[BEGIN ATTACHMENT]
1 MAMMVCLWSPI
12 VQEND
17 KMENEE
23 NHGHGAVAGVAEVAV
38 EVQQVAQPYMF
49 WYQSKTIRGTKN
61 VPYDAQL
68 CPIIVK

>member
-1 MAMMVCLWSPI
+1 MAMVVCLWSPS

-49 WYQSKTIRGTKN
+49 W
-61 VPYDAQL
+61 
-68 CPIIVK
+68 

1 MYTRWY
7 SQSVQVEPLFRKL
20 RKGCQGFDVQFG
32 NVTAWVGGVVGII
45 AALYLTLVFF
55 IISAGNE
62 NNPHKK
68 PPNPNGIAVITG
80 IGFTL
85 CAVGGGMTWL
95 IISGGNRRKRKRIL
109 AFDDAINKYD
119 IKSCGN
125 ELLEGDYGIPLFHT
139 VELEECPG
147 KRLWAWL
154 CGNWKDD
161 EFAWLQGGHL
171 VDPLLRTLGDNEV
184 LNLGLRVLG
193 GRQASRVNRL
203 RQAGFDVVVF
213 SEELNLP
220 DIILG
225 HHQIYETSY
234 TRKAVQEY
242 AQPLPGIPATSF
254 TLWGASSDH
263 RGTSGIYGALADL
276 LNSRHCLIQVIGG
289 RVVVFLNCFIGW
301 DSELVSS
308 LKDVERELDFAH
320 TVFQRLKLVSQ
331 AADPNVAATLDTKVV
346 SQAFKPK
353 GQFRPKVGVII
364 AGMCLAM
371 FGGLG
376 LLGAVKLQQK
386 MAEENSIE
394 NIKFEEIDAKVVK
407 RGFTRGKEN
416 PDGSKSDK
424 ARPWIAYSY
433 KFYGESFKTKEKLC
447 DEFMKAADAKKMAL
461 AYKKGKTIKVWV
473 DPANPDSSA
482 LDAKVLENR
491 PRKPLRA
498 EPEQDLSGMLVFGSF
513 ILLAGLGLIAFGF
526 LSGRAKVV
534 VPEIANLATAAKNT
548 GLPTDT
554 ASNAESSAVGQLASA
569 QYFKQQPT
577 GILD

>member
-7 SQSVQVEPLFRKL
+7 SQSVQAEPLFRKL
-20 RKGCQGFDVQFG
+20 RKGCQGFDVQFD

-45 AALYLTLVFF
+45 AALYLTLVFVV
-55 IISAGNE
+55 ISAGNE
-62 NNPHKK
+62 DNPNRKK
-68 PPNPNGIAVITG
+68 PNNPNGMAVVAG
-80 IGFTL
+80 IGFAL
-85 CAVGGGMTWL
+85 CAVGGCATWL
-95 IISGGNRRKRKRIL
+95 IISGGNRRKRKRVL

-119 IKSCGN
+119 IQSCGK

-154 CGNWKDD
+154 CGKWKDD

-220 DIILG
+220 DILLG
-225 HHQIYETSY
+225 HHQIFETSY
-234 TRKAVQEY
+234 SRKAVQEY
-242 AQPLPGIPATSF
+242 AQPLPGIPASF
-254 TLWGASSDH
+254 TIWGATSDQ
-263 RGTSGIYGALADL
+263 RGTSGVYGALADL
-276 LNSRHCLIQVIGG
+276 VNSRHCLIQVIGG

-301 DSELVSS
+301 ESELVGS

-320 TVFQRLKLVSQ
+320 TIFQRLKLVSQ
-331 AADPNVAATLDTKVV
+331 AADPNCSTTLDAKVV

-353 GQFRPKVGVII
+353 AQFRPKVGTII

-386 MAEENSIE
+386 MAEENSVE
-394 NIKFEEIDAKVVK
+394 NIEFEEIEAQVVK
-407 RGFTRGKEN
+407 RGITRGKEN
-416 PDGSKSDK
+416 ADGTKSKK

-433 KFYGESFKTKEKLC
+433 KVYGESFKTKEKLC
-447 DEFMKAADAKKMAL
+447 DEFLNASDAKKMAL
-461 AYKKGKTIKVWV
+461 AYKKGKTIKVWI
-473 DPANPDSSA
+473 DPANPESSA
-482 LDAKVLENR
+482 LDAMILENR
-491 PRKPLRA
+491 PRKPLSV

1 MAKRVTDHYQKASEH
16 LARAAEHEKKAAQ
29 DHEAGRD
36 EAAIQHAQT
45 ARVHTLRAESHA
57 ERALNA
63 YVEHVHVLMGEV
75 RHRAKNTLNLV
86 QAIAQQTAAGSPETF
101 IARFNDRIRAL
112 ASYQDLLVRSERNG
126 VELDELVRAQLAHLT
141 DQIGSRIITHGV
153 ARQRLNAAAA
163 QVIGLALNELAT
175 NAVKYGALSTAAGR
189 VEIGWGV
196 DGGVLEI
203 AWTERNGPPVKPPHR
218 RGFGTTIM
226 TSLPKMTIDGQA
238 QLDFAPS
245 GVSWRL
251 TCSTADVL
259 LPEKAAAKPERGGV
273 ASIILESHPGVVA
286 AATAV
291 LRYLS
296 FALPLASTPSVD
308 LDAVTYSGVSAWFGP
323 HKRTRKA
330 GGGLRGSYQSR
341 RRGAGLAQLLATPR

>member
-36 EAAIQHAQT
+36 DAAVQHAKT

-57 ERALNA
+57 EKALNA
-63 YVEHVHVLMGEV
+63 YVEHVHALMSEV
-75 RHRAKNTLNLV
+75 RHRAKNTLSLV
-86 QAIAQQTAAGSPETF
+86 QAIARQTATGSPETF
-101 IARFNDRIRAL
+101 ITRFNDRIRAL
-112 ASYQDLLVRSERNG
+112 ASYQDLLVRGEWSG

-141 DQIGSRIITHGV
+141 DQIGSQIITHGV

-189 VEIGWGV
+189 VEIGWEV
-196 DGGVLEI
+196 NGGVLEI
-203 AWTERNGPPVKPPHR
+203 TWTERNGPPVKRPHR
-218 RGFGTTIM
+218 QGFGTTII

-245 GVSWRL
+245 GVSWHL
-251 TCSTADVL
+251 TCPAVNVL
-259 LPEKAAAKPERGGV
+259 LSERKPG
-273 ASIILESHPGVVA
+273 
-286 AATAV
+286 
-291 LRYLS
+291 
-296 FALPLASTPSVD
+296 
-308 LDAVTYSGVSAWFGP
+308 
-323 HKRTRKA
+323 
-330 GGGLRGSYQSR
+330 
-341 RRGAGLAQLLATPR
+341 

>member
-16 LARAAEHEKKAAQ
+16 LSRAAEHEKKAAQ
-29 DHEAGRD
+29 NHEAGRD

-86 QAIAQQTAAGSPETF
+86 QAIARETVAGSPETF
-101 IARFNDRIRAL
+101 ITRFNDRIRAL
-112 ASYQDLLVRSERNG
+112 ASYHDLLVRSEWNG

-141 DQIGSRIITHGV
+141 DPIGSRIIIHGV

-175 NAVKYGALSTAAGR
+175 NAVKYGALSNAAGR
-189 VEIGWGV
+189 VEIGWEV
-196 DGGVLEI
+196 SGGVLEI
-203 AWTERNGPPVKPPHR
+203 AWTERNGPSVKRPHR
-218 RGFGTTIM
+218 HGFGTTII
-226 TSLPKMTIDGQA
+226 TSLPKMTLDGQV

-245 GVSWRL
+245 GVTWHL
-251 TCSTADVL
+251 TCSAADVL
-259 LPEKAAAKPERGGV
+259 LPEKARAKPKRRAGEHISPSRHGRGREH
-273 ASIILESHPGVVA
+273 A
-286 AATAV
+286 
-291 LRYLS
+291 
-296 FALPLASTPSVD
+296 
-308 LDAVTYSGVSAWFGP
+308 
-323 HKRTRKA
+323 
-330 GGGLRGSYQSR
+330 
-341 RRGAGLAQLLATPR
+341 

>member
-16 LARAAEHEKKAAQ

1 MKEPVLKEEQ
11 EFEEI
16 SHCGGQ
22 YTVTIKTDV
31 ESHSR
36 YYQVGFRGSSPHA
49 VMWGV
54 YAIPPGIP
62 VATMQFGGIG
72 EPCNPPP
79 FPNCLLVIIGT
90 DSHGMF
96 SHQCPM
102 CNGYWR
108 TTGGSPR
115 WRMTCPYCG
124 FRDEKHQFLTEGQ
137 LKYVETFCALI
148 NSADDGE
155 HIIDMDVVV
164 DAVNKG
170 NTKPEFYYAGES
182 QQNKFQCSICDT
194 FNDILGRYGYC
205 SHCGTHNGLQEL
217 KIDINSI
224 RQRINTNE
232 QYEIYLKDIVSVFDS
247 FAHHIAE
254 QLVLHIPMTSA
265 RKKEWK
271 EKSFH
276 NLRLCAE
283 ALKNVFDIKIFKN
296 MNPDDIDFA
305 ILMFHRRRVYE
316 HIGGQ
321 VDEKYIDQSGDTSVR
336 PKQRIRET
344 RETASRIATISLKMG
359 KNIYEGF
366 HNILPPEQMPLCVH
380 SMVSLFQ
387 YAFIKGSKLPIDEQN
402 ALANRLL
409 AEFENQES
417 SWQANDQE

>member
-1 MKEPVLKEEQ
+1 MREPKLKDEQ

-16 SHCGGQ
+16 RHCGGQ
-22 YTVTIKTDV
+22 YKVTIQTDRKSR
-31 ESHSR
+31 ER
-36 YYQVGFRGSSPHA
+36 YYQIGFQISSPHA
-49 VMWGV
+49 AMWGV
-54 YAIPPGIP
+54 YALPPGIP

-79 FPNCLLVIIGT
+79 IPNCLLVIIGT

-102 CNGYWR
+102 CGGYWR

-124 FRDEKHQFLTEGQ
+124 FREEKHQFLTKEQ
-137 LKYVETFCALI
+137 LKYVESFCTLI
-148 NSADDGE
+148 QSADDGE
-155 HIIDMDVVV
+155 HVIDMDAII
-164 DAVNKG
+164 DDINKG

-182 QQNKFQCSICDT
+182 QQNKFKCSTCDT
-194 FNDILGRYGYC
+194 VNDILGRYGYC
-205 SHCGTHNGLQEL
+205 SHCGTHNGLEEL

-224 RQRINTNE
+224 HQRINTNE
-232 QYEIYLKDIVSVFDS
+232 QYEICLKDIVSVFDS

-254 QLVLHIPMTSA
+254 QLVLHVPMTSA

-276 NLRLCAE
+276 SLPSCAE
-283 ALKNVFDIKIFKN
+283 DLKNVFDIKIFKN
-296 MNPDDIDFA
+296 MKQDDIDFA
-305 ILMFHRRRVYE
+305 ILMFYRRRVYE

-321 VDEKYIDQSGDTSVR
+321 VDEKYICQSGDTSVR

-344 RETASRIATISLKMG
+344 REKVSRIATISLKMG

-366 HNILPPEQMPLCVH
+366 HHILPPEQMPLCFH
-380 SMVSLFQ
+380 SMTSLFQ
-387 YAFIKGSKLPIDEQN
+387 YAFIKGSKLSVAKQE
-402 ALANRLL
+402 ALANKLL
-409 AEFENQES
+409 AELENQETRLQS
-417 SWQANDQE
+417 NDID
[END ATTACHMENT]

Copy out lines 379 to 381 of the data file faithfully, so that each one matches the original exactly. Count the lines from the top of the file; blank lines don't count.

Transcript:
-409 AEFENQES
+409 AELENQETRLQS
-417 SWQANDQE